Planning the morning and evening menu is a special part of Ramadan for the fasting. Although culinary traditions differ from country to country, the general principles remain the same: eat nutritious food in the morning, but not heavy, and include nuts, meat and vegetables in the evening.
For Suhoor, bean-based dishes are popular, such as “ful Ramadan” in Egypt, brik with egg in some Maghreb countries, bolani (Afghan flatbread stuffed with roasted potato), fruit salads and porridge. Traditionally, for the evening iftar, the table includes dates, shorba (lentil soup, popular in the Middle East) and kima samosa, a delicacy among Indian Muslims: crispy fritters with a fragrant filling of minced mutton with ginger, chili, mint and garam masala. There is also lamb halim and meat skewers.
What else should a fasting person do?
During Ramadan the believer should behave honorably, improve himself and do good deeds for his relatives and neighbors. You have to help the disadvantaged and one of the good deeds is to feed the fasting people after sunset.
Who can be exempt from fasting?
Exempted from the observance of Ramadan are pregnant and lactating women, those who have not reached puberty, the elderly and those suffering from chronic diseases. And by diseases is meant not only those associated with a strict diet during fasting, but also mental disorders. It is also possible to eat and drink during Ramadan if you are on a long journey. In some of these cases, the believer will have to make up all the days of Ramadan that he has missed at a later time, after Ramadan is over.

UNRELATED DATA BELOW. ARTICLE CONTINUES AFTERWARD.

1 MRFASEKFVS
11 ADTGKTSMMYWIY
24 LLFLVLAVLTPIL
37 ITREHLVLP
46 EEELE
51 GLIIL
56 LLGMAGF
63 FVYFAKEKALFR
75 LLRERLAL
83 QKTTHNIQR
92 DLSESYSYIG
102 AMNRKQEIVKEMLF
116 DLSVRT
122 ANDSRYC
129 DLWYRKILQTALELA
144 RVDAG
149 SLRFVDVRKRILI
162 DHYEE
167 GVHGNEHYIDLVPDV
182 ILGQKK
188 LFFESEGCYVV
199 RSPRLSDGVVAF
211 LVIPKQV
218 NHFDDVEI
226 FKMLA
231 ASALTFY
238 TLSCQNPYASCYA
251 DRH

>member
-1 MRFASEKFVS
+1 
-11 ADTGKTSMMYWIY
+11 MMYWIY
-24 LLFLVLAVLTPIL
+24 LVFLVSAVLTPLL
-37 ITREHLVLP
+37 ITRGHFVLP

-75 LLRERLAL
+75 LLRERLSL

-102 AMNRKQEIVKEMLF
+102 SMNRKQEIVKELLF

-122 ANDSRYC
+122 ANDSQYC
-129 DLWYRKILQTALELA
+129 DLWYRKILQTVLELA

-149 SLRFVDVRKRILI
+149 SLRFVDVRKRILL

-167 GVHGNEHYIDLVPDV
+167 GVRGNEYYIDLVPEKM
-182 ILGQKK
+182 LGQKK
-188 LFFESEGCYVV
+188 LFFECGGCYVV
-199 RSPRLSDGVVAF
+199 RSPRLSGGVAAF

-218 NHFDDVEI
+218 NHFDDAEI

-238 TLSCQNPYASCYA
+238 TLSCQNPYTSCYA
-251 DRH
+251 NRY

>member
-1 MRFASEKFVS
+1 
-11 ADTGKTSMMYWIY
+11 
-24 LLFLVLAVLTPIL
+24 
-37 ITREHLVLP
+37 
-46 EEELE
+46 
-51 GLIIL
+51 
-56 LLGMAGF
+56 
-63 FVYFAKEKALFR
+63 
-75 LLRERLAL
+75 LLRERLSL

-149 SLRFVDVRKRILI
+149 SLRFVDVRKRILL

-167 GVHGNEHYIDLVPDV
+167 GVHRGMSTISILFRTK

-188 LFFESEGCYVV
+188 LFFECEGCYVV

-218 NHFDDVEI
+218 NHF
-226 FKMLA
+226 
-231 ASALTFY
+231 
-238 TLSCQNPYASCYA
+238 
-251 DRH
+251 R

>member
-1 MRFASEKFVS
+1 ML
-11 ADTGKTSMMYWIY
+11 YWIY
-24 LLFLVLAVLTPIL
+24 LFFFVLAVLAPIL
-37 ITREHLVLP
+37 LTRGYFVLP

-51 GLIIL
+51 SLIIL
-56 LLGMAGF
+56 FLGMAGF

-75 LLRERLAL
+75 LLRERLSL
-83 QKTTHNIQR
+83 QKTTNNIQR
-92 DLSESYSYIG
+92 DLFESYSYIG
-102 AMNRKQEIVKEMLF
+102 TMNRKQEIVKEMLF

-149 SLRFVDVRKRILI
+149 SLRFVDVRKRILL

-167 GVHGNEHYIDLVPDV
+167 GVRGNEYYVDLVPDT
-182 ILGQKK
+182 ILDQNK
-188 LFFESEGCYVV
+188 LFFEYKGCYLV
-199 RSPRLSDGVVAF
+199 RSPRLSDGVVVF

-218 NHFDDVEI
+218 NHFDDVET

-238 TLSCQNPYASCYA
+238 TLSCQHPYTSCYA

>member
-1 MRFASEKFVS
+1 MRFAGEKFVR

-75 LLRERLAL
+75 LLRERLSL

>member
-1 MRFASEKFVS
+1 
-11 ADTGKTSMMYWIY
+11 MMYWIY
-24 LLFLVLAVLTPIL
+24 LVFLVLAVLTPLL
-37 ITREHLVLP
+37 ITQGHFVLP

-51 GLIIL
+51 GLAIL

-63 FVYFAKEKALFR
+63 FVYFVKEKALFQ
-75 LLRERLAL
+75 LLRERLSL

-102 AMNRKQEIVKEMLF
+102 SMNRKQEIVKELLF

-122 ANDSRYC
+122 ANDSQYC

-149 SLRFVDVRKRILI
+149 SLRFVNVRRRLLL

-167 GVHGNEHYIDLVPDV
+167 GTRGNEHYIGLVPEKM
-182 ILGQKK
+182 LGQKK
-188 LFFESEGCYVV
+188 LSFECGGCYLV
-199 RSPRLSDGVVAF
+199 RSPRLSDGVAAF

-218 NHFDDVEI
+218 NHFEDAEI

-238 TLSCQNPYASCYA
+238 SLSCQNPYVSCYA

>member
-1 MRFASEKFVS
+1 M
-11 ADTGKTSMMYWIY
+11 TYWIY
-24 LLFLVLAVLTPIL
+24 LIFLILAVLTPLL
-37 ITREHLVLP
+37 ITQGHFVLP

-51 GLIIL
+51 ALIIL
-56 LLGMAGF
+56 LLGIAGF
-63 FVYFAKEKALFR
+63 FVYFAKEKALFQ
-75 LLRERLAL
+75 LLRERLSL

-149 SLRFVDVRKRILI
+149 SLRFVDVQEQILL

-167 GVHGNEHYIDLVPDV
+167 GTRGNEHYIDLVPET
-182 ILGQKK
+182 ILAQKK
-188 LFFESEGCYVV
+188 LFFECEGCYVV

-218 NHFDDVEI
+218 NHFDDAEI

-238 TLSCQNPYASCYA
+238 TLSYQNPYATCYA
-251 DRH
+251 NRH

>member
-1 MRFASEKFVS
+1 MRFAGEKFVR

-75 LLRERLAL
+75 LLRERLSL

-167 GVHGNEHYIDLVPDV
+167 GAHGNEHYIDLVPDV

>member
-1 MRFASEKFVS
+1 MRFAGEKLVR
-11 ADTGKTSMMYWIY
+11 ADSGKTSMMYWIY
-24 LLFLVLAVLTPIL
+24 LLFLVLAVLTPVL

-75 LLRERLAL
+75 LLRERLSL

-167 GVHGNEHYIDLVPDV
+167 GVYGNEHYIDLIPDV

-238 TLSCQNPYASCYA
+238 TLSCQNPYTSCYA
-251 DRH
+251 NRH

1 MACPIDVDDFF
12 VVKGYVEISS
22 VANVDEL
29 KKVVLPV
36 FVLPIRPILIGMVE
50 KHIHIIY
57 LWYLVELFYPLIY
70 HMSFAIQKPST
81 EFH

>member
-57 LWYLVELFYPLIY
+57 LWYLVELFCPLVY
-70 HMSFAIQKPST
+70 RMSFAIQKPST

Ramadan in European countries
In European countries, Ramadan is observed by many Muslim communities. In the UK, around 6.5% of the population is Muslim, according to the latest 2021 census. Ramadan for British Muslims will begin on Wednesday 22 March.
Believers in France and Spain will begin the holy fast on the same day. The French are still debating how to set the date of the fast: on the one hand, there are astronomical calculations that clearly predict the phases of the moon. On the other, there is a tradition of observing the lunar month with the naked eye, and its appearance in the sky at the beginning of Ramadan marks the beginning of fasting. The Council of National Muslim Federations (FFAICA, GMP, MF and RMF), which meets in the Grand Mosque of Paris, considers it conciliatory that both methods complement each other. For this reason, in France the start date of Ramadan is always known in advance. In France, the number of practitioners of Islam is estimated at about 3.5 million. However, the size of the MAGRIB community is much larger.
In Spain, where there is a historical link with the Muslim world since the Reconquest, there are currently more than two million Muslim believers. The largest communities are found in Catalonia and Andalusia.
Ramadan in the Russian Federation
In Russia, according to some estimates, Muslims make up about 10% of the population. Traditional Muslims represent the majority of the population in seven entities: Ingushetia, Chechnya, Dagestan, Kabardino-Balkaria, Karachay-Cherkessia, Bashkortostan, and Tatarstan. However, only a small part of these national communities adhere to basic religious tenets (only 42% according to the 2021 survey).
For Russian Muslims, Ramadan begins on March 21 and ends on April 20 in the evening.